Infliximab is typically administered intravenously via 2- to 3-h duration infusions. Infusions are time-consuming and costly. Shorter duration infusions are administered at some centres. Limited safety data are available on shorter duration infusions.Aim
To determine risk of infusion reaction associated with standard 2- to 3-h infusions vs. rapid infusions in patients receiving infliximab therapy for inflammatory bowel disease (IBD), rheumatoid arthritis, spondylarthopathy and psoriatic disease.Methods
MEDLINE, Embase, and Web of Science were searched. Inclusion required human subjects, documentation of number of standard and rapid infliximab infusions and number of incident infusion reactions. Studies of overlapping populations were excluded. Three reviewers independently extracted data. Study quality was assessed. Relative risk (RR) was pooled using random effects models.Results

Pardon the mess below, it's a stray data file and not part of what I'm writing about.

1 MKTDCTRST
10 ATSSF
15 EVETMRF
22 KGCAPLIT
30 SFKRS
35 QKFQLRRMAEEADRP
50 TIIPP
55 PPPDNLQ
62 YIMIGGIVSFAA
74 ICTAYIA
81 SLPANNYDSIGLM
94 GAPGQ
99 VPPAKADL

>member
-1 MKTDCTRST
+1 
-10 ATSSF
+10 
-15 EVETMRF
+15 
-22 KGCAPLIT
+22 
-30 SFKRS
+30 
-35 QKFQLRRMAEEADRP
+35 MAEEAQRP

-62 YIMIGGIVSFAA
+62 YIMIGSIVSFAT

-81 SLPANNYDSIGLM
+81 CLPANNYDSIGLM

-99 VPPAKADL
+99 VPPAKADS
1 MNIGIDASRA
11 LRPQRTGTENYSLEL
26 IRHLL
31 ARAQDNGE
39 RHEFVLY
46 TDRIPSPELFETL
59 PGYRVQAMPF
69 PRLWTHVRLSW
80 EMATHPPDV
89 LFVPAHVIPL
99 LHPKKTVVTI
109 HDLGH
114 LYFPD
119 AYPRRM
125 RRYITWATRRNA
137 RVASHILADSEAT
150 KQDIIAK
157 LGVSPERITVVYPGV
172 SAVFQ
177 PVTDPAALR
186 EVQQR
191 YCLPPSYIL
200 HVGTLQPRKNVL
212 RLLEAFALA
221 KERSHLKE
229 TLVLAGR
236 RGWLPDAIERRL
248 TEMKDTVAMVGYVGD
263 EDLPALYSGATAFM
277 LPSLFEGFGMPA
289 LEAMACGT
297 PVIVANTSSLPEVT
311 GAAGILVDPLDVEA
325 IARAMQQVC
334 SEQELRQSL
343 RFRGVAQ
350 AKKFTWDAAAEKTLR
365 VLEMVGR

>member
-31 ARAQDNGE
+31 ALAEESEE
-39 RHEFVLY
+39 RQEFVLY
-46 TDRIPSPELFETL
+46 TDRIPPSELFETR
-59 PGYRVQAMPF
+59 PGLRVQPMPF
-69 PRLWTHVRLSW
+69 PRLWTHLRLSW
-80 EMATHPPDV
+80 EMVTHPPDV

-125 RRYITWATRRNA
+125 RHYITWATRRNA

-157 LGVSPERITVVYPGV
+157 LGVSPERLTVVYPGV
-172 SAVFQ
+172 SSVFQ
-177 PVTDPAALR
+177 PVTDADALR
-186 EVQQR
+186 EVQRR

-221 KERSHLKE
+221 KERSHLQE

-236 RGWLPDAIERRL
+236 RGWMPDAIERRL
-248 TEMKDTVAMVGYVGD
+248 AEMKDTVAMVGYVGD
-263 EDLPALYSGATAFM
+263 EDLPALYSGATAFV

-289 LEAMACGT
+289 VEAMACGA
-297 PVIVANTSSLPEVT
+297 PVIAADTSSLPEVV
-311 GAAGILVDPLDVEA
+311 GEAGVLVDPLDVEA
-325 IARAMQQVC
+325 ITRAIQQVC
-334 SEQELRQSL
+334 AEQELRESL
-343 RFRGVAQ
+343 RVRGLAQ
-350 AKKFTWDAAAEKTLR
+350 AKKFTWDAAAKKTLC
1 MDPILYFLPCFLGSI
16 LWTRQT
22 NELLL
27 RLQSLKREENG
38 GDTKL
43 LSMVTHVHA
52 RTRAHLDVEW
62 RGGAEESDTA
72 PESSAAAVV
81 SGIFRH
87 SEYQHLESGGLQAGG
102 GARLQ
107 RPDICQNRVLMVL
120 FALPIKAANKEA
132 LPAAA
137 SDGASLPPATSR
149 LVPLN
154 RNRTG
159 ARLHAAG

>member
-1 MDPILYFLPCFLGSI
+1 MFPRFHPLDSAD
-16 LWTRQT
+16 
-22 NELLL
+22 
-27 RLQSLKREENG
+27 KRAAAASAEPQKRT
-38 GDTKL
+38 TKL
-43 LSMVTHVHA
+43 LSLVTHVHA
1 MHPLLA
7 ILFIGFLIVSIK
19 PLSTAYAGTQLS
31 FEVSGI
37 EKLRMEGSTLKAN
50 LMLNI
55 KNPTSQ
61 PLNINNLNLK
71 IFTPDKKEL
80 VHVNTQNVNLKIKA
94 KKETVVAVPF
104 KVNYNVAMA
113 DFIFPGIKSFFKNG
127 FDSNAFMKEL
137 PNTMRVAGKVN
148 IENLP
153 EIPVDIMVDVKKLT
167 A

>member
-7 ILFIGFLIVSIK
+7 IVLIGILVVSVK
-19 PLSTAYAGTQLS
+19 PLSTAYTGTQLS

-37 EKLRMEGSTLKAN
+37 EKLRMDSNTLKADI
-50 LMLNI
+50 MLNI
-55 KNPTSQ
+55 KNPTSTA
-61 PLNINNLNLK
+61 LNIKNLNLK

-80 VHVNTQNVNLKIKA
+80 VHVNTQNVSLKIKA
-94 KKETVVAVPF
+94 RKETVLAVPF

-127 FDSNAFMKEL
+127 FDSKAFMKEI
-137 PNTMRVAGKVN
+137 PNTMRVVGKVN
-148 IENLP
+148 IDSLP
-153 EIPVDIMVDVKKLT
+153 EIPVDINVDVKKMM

We identified 10 studies comprising 13 147 standard 2- to 3-h and 8497 ≤ 1-h infliximab infusions. Nine studies reported the risk of infusion reaction in standard vs. 1-h infusions, demonstrating decreased RR of infusion reaction with 1-h vs. standard infusions (0.9% vs. 2.2% of infusions; RR = 0.48, P = 0.009). Seven studies limited to IBD also demonstrated decreased risk of reaction (RR = 0.49, P = 0.002). Other comparisons demonstrated no difference in RR of reaction, including concomitant medication use (P = 0.30) or analysis limited to high and medium quality studies (P = 0.07).Conclusions
Rapid infliximab infusions of ≤1-h duration are not associated with increased risk of infusion reaction when compared to standard 2- to 3-h infusions in selected patients who previously tolerated three to four standard infusions. One-hour infusions will conserve health care resources and may lead to improved adherence and quality of life in patients receiving infliximab.